Despite both their availability and widespread use in the industry, there are some concerns regarding commercially prepared probiotics. The two most pressing concerns are quality control and recommended dosing. Probiotic organisms are classified by the FDA as generally regarded as safe (GRAS), a designation that has lead to frequent use without standard efficacy or safety trials. Misidentification of bacteria is common in both human and veterinary products (Weese, 2002). A majority of products tested in a recent study did not contain the claimed organisms (or they were not viable), contained additional species, or contained lower concentrations than stated (Weese, 2002). Effective doses for probiotics are often underestimated by commercial producers. The dose of viable organisms required to ensure colonization of the equine intestinal tract is unknown, but researchers extrapolating from human studies report an average (~450 kg) horse would require at least 1 X 1010 to 1 X 1011 CFU/day of viable organisms (Weese, 2001). In most cases probiotic bacteria must be dosed daily. For example, lactobacilli, which attach to the epithelial cells in the intestinal tract, form a coating on the villi, which is eventually shed. Due to this sloughing, high doses of lactobacilli must be administered regularly (Montes and Pugh, 1993).
Reported benefits of probiotic supplementation in farm animals include improved digestion and absorption of nutrients (Abe et al., 1995), increased growth rate (Topliff and Monin, 1990), milk yield and egg production (Hoyos et al., 1987), as well as greater resistance to infectious disease (Lema et al., 2001). Condition and management of the animal seems to affect results. Stressed animals and those in sub-optimal conditions have shown the greatest response (Fuller, 1999). Some studies have shown little or no benefit to supplementation, however researchers seldom verify the strains being tested or assess the bacteria’s ability to colonize the gut, and studies most often use different combinations of microorganisms, making it difficult to analyze results (Fuller, 1992). Sound, scientific research involving the use of probiotics in the horse is even scarcer than in production livestock. As in other species, the results for horses have been mixed. Experimental trials are often in-house experiments or contracted by commercial producers. Still, some reviews conclude that the right probiotic, given at the right time, in the right dose, has the potential to provide significant health benefits to horses and other livestock (Fuller, 1999).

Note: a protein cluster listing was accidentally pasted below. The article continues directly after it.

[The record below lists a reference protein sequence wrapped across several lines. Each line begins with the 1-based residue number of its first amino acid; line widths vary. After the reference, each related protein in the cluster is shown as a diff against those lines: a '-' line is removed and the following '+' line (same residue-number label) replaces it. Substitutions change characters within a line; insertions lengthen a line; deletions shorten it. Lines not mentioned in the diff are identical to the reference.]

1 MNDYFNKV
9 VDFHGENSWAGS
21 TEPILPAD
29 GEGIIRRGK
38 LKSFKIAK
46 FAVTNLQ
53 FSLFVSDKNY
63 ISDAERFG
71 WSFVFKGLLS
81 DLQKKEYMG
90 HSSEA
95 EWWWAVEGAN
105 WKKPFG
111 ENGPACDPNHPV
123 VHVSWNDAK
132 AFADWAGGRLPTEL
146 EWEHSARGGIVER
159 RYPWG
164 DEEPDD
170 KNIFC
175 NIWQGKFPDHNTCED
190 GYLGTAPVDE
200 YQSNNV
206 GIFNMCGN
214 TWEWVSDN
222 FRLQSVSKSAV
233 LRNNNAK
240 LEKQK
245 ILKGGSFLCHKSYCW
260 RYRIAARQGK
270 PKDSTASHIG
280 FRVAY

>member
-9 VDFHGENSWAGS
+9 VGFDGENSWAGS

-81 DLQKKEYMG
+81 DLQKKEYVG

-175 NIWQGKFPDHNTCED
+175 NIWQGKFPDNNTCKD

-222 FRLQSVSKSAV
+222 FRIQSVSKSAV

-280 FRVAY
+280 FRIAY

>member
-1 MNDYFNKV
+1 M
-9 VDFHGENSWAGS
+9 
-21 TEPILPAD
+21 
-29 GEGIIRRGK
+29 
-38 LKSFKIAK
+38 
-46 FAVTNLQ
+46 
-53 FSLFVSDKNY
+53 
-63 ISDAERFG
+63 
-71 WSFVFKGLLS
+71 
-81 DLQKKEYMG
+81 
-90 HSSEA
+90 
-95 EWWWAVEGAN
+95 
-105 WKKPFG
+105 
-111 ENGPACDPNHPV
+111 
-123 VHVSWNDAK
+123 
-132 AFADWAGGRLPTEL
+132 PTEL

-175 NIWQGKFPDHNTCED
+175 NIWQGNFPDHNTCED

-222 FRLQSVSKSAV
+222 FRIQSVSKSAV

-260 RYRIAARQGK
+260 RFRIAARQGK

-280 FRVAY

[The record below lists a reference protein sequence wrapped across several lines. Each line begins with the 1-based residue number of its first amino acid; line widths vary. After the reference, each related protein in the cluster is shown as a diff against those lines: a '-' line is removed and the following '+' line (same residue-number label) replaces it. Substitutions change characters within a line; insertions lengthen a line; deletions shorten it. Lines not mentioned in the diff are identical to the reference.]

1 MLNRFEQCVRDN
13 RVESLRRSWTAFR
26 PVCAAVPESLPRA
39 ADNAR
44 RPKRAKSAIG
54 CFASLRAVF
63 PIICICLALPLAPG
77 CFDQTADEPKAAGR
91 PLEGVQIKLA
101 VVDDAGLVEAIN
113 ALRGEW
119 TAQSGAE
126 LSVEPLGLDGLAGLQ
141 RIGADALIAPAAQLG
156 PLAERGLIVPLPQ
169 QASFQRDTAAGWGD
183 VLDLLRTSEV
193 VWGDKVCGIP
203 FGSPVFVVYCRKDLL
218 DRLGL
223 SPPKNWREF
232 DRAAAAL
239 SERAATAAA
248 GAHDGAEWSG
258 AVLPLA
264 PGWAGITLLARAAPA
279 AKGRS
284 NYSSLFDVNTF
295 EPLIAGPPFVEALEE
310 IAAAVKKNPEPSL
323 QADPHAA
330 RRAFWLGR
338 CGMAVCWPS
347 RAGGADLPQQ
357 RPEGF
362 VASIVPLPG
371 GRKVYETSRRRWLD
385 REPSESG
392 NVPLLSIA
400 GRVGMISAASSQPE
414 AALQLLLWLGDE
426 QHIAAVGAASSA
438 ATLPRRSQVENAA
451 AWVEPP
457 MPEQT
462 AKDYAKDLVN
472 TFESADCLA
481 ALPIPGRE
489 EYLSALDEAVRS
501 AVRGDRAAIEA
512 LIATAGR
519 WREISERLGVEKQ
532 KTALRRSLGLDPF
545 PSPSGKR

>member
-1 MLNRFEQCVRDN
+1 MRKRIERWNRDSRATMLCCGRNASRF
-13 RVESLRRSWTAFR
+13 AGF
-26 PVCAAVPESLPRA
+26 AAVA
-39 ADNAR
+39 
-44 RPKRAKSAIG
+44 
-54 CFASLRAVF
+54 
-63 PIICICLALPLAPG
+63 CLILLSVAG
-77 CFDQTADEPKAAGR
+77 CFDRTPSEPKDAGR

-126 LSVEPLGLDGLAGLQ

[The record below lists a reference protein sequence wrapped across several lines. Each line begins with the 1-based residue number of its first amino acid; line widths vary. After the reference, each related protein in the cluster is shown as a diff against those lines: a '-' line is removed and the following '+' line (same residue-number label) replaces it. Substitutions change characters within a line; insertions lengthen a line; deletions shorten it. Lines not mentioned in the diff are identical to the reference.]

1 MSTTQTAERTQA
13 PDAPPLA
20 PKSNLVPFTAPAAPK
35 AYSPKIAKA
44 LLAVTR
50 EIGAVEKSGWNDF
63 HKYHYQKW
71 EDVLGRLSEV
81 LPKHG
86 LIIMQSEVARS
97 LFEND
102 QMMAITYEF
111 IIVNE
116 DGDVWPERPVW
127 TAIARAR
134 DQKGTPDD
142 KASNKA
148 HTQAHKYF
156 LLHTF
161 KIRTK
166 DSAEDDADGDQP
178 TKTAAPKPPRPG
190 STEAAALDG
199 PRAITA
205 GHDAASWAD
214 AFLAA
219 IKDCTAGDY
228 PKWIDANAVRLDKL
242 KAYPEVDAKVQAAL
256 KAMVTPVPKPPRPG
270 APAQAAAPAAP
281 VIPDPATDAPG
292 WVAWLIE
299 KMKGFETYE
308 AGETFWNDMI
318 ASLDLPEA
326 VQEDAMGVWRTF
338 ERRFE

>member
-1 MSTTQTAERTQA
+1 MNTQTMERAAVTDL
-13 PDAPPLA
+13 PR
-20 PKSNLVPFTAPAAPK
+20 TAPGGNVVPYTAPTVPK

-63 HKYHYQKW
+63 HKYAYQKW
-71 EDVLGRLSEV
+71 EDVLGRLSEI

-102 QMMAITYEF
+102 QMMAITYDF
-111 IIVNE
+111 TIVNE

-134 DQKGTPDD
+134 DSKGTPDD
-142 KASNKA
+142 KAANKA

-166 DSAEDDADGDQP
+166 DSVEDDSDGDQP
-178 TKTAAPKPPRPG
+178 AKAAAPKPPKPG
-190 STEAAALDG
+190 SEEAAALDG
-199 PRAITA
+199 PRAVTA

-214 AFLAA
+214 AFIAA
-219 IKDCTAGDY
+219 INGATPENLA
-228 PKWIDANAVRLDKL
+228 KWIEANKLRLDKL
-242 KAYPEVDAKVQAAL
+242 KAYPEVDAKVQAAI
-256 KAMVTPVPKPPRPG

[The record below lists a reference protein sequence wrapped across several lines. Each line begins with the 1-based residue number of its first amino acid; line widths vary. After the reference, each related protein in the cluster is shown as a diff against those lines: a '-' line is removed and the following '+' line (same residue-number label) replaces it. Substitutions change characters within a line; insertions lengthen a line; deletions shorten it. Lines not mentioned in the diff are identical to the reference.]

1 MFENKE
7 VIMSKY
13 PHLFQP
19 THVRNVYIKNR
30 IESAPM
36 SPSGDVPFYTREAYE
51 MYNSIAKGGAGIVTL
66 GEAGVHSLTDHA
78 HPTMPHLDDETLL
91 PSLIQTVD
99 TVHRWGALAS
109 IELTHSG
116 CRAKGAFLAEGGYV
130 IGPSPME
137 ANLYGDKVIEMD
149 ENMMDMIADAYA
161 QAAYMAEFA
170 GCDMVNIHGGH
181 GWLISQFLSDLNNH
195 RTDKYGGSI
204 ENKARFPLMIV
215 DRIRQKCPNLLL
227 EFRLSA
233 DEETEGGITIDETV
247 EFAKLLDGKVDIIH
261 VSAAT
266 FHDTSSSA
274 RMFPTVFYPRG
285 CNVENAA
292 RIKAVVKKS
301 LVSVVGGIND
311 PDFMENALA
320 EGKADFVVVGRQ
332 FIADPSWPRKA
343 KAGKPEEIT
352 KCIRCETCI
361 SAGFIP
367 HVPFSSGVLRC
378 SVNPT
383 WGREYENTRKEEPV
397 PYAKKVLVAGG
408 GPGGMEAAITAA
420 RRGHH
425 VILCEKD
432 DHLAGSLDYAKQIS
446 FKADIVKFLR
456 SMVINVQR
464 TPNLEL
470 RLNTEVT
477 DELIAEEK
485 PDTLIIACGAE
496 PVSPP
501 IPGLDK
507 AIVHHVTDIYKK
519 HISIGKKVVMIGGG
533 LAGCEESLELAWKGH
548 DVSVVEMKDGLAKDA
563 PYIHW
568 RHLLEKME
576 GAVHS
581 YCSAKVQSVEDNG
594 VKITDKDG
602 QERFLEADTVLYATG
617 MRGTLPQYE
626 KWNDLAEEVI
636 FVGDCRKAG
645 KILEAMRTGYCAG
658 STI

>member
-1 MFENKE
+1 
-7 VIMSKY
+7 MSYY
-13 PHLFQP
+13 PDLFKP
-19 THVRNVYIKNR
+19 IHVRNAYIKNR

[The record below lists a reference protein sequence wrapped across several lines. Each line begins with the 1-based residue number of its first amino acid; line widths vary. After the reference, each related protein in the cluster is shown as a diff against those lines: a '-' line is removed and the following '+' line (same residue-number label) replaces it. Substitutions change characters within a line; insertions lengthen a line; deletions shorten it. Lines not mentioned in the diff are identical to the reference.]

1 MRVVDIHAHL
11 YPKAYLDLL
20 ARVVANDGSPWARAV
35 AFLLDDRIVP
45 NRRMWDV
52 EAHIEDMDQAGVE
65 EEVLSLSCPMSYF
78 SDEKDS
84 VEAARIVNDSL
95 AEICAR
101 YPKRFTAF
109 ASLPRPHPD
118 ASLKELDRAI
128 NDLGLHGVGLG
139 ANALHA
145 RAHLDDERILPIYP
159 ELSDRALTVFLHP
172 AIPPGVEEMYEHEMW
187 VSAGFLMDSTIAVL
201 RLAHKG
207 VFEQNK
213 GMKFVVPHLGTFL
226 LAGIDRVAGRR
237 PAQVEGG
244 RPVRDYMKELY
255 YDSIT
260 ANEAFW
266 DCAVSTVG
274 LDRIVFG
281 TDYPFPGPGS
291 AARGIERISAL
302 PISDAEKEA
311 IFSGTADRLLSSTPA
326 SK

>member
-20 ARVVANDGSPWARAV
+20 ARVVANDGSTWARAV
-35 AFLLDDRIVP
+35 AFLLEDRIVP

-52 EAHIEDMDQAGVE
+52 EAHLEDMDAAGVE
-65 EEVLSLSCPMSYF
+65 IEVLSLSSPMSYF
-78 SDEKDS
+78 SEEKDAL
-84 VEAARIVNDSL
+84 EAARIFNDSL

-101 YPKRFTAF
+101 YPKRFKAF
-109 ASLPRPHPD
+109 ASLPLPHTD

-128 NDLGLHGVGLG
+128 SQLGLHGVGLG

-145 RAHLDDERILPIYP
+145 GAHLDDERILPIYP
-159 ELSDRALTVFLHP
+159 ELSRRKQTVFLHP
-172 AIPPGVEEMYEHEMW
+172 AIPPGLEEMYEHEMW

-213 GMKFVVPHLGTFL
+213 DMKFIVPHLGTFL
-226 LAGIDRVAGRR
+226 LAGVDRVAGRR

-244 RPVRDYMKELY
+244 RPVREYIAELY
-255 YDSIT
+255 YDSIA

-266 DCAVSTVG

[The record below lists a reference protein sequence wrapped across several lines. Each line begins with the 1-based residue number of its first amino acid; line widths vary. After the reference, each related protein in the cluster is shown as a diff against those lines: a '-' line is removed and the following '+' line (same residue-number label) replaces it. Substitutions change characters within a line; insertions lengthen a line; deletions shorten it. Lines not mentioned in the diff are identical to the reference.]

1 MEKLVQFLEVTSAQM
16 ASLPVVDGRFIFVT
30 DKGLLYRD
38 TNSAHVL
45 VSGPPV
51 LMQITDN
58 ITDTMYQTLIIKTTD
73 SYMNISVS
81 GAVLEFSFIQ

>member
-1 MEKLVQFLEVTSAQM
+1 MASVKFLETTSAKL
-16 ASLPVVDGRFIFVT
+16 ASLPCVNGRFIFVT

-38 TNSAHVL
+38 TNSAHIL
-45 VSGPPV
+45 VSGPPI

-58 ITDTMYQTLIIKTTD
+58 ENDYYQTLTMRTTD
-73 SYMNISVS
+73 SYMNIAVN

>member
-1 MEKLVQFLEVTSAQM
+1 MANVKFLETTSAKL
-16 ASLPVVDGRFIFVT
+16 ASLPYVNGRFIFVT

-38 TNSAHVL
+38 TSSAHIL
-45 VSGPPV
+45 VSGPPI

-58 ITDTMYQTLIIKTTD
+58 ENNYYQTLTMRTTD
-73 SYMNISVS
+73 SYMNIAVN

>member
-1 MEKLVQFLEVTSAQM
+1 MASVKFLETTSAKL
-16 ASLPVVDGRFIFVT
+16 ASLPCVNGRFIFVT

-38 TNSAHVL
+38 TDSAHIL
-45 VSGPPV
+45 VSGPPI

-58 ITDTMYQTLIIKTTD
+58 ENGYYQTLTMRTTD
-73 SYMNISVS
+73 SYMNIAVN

Infection with Salmonella can be fatal to horses and can also cause costly outbreaks in veterinary hospitals. One survey reported 14 outbreaks of the disease between 1985-1996 with 6 of these resulting in hospital closure, and costs per outbreak ranged from $10,000-$420,000 (Parraga et al, 1997). The microbial population in a horse’s gut may play a vital role in the prevention of Salmonella infection. Anti-microbial therapy decreases the dose of Salmonella organisms required for infection. Among horses with colic, the incidence of Salmonella infection is higher in those cases where the hindgut, and presumably the bacterial micro flora, was affected, such as feed and sand impactions (Parraga et al., 1997).
Table of Contents
High Fat, High Fiber Diets
Materials and Methods
Table 1. Ingredient composition of the SS and FF feeds
Table 2. Nutrient content of pasture and feeds.
Results and Discussion